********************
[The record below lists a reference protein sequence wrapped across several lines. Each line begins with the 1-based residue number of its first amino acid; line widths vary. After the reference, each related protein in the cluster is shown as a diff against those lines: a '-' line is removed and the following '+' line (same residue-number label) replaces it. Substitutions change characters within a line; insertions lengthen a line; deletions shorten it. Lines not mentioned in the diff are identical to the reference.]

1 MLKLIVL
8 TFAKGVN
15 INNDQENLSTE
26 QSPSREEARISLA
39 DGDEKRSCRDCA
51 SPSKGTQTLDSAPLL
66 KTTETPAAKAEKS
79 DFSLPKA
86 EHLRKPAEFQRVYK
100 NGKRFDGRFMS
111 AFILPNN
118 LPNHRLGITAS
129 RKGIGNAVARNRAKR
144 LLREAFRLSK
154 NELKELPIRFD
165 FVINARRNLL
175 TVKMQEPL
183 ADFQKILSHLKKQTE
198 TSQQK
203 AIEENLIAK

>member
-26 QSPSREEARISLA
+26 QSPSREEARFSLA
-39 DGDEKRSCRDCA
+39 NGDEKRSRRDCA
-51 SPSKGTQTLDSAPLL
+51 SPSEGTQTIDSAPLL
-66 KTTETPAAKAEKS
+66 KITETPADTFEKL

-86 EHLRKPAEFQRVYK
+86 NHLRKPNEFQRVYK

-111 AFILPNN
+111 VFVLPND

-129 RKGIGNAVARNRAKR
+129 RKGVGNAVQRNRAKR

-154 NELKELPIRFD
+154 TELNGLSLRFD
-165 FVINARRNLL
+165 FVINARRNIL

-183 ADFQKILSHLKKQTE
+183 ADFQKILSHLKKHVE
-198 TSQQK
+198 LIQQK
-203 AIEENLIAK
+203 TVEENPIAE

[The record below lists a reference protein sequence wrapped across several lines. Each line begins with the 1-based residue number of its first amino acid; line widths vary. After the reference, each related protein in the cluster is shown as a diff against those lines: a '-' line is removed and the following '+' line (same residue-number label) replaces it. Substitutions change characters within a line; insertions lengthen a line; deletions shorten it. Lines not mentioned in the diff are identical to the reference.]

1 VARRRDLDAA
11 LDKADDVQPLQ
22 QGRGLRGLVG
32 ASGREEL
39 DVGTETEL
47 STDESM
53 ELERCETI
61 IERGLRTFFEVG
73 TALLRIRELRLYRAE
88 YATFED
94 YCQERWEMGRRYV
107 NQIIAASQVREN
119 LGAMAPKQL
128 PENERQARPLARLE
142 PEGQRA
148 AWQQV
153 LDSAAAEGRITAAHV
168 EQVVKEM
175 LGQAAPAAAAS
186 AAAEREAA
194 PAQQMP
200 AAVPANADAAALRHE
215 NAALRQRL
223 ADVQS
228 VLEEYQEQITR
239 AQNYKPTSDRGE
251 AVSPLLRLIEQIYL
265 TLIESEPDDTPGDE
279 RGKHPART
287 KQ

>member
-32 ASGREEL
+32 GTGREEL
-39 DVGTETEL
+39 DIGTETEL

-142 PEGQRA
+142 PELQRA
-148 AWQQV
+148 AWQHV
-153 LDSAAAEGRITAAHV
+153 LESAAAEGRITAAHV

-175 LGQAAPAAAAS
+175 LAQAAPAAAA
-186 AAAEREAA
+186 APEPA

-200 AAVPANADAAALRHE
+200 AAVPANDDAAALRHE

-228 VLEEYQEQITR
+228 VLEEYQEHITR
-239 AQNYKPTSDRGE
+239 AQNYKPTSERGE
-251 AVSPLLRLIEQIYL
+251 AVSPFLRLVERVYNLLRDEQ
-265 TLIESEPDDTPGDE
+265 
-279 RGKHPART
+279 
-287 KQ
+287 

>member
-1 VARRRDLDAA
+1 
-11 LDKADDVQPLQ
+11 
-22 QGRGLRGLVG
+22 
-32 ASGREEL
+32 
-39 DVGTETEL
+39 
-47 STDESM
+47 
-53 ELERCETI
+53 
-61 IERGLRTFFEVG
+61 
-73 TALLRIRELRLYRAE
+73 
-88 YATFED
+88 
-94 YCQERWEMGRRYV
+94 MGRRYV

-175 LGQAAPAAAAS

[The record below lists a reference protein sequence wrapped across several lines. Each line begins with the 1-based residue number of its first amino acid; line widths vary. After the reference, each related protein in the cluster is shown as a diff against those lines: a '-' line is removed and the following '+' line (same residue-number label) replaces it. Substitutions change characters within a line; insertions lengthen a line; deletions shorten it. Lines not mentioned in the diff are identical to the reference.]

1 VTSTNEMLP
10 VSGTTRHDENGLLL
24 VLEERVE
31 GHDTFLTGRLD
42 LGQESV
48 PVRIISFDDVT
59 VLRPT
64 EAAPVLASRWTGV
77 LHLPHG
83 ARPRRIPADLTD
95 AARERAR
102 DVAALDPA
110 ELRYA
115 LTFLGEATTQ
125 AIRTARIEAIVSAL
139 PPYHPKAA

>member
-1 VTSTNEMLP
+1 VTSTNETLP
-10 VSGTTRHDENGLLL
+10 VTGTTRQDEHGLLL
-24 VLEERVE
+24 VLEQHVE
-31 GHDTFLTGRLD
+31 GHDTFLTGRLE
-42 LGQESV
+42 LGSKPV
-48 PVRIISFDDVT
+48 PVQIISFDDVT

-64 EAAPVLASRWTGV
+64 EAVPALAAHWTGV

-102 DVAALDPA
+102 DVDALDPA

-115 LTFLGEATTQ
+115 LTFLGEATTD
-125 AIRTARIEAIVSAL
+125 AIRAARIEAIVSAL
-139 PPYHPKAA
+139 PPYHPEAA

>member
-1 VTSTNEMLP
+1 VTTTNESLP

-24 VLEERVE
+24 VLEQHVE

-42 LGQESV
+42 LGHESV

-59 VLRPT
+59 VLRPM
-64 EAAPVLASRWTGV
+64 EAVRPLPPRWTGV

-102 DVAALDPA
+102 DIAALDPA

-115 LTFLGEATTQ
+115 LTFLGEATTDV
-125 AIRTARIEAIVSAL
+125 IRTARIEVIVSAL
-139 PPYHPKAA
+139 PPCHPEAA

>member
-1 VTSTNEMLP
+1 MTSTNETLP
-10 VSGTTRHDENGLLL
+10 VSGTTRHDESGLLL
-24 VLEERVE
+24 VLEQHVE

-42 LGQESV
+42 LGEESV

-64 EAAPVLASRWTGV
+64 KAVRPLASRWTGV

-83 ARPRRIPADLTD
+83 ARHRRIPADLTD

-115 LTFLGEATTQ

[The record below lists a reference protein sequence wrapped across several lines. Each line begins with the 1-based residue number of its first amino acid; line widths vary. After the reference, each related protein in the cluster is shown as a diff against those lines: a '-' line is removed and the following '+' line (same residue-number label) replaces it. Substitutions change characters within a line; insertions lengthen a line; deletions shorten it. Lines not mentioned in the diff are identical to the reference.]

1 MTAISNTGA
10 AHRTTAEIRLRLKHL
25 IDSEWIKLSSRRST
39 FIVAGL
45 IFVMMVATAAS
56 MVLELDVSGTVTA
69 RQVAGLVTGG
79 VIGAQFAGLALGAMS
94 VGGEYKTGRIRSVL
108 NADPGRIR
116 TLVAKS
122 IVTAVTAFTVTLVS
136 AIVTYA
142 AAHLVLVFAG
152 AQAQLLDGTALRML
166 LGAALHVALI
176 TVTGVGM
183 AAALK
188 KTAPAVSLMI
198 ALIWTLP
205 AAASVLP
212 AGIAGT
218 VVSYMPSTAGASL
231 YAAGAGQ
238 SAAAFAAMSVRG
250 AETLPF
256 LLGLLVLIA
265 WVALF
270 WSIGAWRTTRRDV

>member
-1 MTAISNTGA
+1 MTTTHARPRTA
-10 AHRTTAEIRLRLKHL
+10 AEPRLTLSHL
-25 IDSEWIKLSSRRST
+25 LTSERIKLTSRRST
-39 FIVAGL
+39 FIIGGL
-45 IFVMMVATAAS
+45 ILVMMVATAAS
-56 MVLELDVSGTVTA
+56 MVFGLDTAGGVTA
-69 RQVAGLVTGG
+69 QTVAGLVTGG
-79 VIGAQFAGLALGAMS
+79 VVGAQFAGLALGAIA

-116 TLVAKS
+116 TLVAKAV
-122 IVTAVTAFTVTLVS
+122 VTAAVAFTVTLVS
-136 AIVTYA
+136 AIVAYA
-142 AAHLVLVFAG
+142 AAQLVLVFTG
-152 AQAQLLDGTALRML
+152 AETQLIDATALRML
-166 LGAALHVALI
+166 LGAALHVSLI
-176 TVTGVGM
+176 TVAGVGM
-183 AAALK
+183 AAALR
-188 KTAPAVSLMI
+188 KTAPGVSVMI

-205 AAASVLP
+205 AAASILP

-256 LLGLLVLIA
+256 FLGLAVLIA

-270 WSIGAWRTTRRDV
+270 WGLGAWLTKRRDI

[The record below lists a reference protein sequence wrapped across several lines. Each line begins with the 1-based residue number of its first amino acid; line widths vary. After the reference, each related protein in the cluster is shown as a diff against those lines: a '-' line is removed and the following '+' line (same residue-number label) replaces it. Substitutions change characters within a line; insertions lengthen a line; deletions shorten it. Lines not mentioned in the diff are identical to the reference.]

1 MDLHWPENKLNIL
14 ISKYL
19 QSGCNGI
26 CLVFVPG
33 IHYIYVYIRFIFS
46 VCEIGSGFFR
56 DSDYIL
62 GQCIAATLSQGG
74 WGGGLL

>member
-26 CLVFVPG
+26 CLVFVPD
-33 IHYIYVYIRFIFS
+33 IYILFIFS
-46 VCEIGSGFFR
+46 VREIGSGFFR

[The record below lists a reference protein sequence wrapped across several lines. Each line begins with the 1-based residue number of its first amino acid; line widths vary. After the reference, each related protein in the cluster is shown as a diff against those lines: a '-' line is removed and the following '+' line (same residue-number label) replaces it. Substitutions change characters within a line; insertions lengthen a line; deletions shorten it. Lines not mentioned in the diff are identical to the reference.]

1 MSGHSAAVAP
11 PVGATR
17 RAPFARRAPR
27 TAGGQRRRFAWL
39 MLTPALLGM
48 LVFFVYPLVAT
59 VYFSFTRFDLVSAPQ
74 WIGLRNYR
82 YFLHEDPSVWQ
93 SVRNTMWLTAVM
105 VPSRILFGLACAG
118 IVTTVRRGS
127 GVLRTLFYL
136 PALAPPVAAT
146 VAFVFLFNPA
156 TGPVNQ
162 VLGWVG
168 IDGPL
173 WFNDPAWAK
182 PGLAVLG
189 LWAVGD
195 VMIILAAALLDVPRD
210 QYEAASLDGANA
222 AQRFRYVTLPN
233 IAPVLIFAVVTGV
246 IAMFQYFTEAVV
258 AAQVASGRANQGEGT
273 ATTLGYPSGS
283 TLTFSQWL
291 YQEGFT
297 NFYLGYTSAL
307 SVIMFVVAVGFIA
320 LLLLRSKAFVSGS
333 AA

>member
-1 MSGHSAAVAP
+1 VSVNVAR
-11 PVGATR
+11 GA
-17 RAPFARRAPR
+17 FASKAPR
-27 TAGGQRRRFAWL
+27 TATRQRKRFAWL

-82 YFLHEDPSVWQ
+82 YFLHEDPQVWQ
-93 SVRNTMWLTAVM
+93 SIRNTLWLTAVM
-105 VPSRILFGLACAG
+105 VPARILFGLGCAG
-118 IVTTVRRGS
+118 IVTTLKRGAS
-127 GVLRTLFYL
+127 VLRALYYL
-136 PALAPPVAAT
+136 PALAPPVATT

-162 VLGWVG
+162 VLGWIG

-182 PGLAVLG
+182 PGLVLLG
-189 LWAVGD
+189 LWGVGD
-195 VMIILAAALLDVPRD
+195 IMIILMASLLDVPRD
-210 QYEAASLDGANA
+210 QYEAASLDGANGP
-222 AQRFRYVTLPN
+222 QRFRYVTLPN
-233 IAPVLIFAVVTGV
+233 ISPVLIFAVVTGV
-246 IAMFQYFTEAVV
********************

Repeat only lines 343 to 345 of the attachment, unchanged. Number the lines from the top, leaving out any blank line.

+118 IVTTLKRGAS
-127 GVLRTLFYL
+127 VLRALYYL